Remember the symbol of the fiddler on the roof, perched precariously and dangerously, in Fiddler on the Roof? Remember Tevya stomping his feet, waving his arms, and belting out, “Tradition! Tradition!”?
Le’Dor Va’Dor means “from generation to generation” in Hebrew. And that is foundational to the Jewish religion: passing it on to your kids and grandkids. That is exactly why the Jews have outlasted any other people group on the face of the earth. They understand and embrace tradition–biblical, rabbinical, family, spiritual, social, cultural–it is all rolled into one big matzah ball.
Yesterday morning Wayne and I attended Rosh HaShanah services at a Messianic Jewish synagogue in Dallas. In the service, we followed the prescribed tradition of the holiday, centuries old. Ancient and new at once, it glowed with depth, and we unpacked its meaning through the means of liturgy.
Jewish liturgy never ceases to move and amaze me.
In the service, we rehearshed with the congregation the biblical meanings of the day: The historical foundation, the Psalm and praises, the songs. We said things that the Jewish people have been rehearsing for centuries. The rabbi repeated his parts, the cantor chanted his parts, and the congregation echoed ours.
Since Judaism is the root of Christianity, I am sure the liturgy found within the Catholic, Orthodox, and Anglican churches is somewhat similiar. However, a liturgical service like this is foreign to many branches of Christianity, and even may be disdained by some.
Some scream that it is boring or rote or even dead for crying out loud! That it just plain does not give one the freedom to express a depth of heart to God.
But I love the liturgy, of course if it is not contrary to the Bible. The repitition of the words grows sweeter with the passing of each Sabbath celebration or holiday.
I worked as a nurse’s aide in a nursing home right after high school. It was a wonderful experience for which I remain grateful to this day. I remember warmly one of my patients, Mrs. Spaulding–a small, Jewish woman with a mighty will. I loved her feistiness. I sought to win her affections, so I sat by her chair when I had a free moment or two and tried to engage her in coversation. She was not lucid all the time; but when she was, I could tell she was a very intelligent woman.
She often repeated over and over Jewish prayers she had no doubt learned as a child. Whether she was lucid or not; those prayer remained deep in her heart, and they bubbled up when everything else seemed gone.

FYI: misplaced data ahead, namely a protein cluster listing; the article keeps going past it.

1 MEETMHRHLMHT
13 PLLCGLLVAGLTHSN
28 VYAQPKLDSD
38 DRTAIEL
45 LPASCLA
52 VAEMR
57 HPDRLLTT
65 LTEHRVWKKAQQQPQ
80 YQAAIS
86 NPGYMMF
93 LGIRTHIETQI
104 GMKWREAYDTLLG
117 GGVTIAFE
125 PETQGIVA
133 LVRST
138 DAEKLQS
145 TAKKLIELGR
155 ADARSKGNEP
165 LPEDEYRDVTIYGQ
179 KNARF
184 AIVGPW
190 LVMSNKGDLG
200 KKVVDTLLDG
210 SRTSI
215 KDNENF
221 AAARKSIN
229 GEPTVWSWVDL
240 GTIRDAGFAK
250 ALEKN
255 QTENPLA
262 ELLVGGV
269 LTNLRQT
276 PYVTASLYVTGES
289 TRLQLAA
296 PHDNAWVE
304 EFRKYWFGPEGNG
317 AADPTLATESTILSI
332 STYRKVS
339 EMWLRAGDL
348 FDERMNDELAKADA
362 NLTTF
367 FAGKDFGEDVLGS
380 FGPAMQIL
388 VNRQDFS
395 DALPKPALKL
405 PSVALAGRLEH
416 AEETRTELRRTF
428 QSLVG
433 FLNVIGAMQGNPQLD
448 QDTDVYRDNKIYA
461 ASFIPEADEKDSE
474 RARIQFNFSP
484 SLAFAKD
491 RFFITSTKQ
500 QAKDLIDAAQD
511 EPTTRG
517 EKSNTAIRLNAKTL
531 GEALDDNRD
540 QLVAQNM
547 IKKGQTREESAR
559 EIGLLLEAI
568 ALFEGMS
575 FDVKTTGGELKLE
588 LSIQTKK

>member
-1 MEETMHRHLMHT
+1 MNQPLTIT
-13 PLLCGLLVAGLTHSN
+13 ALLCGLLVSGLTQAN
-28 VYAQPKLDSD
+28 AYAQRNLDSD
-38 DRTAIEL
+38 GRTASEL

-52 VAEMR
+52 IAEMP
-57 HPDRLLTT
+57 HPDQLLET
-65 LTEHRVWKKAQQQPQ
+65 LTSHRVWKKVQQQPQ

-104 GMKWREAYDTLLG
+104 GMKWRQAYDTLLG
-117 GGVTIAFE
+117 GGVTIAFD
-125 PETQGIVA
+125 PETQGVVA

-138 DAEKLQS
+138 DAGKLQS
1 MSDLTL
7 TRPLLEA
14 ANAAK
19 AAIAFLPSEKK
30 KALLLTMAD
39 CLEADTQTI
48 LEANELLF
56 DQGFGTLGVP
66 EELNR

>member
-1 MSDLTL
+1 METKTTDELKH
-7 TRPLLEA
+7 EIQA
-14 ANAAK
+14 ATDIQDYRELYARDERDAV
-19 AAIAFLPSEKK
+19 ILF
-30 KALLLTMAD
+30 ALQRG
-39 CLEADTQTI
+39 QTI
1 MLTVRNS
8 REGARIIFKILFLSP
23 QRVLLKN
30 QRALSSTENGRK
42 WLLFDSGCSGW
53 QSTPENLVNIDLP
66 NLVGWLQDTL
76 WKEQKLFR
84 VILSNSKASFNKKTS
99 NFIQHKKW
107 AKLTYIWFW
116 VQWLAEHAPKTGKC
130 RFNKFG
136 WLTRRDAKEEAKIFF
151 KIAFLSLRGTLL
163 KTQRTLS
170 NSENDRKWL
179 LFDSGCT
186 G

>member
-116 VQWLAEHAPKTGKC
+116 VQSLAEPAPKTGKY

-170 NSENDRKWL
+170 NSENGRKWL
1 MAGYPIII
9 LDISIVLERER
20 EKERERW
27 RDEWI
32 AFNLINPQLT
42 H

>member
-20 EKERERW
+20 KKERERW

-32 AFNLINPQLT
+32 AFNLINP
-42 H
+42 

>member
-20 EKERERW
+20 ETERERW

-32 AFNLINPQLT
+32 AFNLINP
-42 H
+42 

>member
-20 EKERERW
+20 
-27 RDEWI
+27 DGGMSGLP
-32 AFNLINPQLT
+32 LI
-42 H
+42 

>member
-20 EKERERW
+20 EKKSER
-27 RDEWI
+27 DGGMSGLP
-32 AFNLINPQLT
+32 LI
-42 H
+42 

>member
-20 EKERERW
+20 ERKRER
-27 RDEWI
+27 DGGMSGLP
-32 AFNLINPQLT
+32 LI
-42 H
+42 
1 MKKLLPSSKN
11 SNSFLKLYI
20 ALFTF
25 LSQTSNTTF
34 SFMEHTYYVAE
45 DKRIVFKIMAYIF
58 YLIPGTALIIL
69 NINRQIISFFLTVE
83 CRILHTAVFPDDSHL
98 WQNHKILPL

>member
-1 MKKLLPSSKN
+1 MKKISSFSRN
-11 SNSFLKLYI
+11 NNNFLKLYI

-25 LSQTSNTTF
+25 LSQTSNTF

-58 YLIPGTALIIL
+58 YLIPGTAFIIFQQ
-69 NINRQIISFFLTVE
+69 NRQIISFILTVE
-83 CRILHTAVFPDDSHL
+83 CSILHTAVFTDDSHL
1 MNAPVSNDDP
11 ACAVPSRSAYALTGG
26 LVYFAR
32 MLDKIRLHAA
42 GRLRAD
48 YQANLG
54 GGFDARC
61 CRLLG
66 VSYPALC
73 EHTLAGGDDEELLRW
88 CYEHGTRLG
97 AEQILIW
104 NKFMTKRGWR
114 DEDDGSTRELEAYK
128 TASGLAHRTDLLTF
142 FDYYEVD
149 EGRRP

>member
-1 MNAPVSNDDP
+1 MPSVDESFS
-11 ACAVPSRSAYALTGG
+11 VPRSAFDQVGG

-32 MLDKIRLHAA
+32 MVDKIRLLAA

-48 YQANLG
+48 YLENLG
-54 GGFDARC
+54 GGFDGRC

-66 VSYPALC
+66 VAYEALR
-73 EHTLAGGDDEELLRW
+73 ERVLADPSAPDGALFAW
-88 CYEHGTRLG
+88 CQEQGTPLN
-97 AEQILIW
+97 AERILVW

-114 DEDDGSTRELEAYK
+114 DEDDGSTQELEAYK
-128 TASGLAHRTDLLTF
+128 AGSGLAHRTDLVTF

Both Christians and Jews have depended on Scripture or liturgy based on Scripture to see them through catastrophic events. I heard one Holocaust survivor give testimony that he repeated the Psalms of Ascent during his most difficult days in a concentration camp. Those words became living and mighty to see him through the nightmare.
How many Christians have repeated Psalms 23 on a death bed or at the passing of a loved one? Wouldn’t it be lovely and beautiful, even captivating, to participate in a liturgy based on Psalm 23?
Liturgy is missing in many churches today. Ceremony is missing. Something wonderful happens as the prayers are recited; they are driven deeper and deeper into our beings, year after year. Their repitition anchors the stake of faith into the heart, deepening, strengthening, preparing it for the “dark night of the soul.”
Recently my pastor asked me to write a statement of faith for the whole church to repeat. My heart leaped at the opportunity. First I wrote the statement he requested; then I grew creative and decided it wasn’t enough, so I wrote a whole liturgy on faith. It evolved into parts for the pastor and parts for the congregation and develped into a guide through the aspects of biblical faith to encourage the worshiper.
The pastor loved it, but it wasn’t what he asked for.
Then I realized how hungry I am to see liturgy used in the church as I know it.
Right now I am wondering what the “one new man” will look like–the one described in Ephesians. This is who the “Church” will become at the end of the age, before Jesus returns.
I don’t think we would recognize this “one new man” if he walked up to us and started a conversation. He may dance like an African or bob like a Jew when he prays. He may bow down seven times a day like a Muslim to pray or he may kneel at the altar like a Baptist. He may celebrate the High Holy Days and Christmas in the same year. He may wear a black robe and speak in tongues. He may have one black arm and one yellow arm. He may lift one in praise and follow a liturgical prayer book with the other.
I am not saying there are many roads to God. There is only one, and it is narrow. I am saying the “one new man” will reflect the body of Christ in many surprising ways–in ways we may not be prepared to embrace now. Remember, the road is narrow, and sometime we may think we alone with our familiar traditions of faith are on that road. The road may be narrow, but God’s heart is wide, much wider than we can imagine.